Nokia announced that the highly-anticipated N8 smartphone is shipping--although it reportedly won't arrive in the United States for another four weeks. The N8 has some impressive features, but the question is whether or not the smartphone is impressive enough for Nokia to come this late to the party and still have an impact.
There is a lot to like about the Nokia N8. The camera capabilities are almost enough to make it comparable with actual point-and-shoot cameras as opposed to competing smartphones. Most of the other features are not all that remarkable, though, by current smartphone standards, and some of the specs of the N8 are actually quite disappointing.
The reason that the Samsung Galaxy S series of Android smartphones has been such a success--aside from the fact that they are very capable smartphones--is that Samsung allied itself with not one, but all four major wireless carriers (a winning strategy it plans to continue with the upcoming launch of the Galaxy Tab tablet). In stark contrast, Nokia will find selling the N8 to be an uphill battle with no carrier subsidies or co-branded marketing opportunities.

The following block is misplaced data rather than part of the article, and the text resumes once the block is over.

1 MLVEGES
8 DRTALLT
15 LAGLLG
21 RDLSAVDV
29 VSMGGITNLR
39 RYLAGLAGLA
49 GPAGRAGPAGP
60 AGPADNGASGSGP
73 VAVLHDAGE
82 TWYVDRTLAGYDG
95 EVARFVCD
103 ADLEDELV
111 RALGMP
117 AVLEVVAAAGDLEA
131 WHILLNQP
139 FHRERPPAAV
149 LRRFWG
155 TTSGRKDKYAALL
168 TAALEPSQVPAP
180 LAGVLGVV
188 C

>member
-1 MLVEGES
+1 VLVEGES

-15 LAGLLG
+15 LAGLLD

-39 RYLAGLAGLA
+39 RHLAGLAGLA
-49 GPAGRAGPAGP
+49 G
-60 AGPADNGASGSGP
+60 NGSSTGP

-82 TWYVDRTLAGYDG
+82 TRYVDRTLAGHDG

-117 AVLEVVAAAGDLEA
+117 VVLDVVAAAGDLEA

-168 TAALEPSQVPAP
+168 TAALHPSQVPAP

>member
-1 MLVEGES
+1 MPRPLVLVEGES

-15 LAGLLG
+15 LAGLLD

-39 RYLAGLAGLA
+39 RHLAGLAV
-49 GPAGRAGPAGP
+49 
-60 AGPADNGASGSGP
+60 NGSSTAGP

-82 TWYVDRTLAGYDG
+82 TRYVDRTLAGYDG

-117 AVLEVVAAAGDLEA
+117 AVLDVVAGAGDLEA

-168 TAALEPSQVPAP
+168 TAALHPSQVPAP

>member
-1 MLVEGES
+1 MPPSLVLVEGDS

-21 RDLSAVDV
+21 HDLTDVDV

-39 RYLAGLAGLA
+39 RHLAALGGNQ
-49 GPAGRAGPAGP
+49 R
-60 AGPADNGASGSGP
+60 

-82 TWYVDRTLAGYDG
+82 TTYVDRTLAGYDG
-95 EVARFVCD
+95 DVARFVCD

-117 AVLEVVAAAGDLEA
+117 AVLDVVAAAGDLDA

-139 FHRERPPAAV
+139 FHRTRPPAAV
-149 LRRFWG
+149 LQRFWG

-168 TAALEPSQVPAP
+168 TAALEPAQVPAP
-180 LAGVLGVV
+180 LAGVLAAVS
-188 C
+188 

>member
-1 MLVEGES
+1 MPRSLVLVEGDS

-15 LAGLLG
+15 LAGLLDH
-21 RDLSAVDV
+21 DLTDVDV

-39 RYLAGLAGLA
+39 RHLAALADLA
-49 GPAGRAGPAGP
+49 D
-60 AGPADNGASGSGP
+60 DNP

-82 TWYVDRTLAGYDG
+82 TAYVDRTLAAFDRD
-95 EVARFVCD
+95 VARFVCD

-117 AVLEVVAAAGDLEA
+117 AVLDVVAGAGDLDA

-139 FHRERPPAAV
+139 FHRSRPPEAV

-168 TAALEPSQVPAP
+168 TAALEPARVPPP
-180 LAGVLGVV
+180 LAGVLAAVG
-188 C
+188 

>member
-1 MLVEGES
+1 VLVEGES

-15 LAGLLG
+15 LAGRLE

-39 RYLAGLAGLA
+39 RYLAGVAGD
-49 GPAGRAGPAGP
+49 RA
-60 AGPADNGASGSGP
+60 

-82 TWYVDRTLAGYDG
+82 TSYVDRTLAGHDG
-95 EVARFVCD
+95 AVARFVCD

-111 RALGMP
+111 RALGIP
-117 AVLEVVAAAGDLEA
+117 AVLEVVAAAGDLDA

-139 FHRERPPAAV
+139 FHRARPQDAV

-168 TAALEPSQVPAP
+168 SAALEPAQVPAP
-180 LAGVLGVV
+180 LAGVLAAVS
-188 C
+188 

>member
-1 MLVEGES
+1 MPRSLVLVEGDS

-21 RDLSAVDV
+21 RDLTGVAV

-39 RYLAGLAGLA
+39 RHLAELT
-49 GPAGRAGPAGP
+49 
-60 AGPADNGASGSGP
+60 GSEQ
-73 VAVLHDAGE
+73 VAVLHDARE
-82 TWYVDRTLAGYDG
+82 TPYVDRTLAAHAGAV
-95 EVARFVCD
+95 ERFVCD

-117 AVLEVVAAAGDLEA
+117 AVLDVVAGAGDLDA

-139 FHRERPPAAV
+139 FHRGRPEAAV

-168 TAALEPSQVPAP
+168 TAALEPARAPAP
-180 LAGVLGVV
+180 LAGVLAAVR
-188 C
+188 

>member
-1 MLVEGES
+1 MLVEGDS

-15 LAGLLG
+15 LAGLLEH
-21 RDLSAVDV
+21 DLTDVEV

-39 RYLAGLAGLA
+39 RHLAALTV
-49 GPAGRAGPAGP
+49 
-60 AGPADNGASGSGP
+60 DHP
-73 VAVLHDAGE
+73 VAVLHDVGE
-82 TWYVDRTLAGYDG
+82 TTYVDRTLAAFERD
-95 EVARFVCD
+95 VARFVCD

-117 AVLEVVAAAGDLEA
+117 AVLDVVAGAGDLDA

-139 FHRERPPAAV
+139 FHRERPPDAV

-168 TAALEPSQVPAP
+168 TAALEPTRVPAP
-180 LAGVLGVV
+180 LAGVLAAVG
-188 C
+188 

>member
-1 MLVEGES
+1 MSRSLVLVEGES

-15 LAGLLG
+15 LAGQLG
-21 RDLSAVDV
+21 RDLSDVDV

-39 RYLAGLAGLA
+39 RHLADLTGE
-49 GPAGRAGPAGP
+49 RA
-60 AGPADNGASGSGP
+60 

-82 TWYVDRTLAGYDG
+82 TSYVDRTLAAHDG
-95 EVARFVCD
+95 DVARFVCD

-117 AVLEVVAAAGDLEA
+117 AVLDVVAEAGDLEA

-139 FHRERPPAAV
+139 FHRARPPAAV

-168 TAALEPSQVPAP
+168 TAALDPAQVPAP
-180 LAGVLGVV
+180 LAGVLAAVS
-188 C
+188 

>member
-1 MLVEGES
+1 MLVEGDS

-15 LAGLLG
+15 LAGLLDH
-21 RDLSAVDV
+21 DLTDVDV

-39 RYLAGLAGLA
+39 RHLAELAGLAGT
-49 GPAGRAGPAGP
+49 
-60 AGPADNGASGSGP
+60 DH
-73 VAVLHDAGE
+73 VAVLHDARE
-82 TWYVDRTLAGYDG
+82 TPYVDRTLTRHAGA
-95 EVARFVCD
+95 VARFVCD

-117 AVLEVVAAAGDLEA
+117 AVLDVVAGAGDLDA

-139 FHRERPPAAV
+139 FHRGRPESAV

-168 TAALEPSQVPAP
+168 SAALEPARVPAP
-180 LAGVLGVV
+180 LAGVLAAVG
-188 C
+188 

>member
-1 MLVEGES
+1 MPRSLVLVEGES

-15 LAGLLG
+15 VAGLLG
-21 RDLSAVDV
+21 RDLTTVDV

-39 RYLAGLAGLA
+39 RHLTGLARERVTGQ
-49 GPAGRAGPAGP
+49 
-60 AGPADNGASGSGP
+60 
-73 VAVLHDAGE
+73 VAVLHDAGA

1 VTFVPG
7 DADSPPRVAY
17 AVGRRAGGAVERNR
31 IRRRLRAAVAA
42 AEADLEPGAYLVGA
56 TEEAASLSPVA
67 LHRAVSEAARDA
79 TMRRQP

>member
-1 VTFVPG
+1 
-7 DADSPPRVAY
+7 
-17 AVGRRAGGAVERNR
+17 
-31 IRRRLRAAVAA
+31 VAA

The bottom line is that, despite its role in the global mobile phone market, Nokia is virtually non-existent in the United States and is not even on the smartphone radar, according to market share studies. Nokia might gain some market share if it gives the N8 away, but at $500 with no wireless carrier partners, the Nokia smartphone can't compete with the iPhone, BlackBerry, Android, or the upcoming Windows Phone 7 smartphones.
Even the iPhone 4, Droid X, and other popular smartphones would be significantly less successful if they were only available at the full retail price. But, the Nokia N8 lags these cutting edge smartphones in display specs, processor power, memory, available apps, and other crucial areas that make it much less appealing than its rivals.
It may do well in other parts of the world, but in the United States the N8 is doomed to be a niche novelty also-ran. What could resurrect Nokia's prominence in the United States is if the rumors are true that its new CEO--former Microsoft executive Stephen Elop--will alter Nokia's smartphone strategy to embrace the Windows Phone 7 platform.
Nokia has some credibility in the business world, and combining the Nokia smartphone brand with the Microsoft Windows Phone 7 platform could be a winning combination capable of challenging the RIM BlackBerry culture.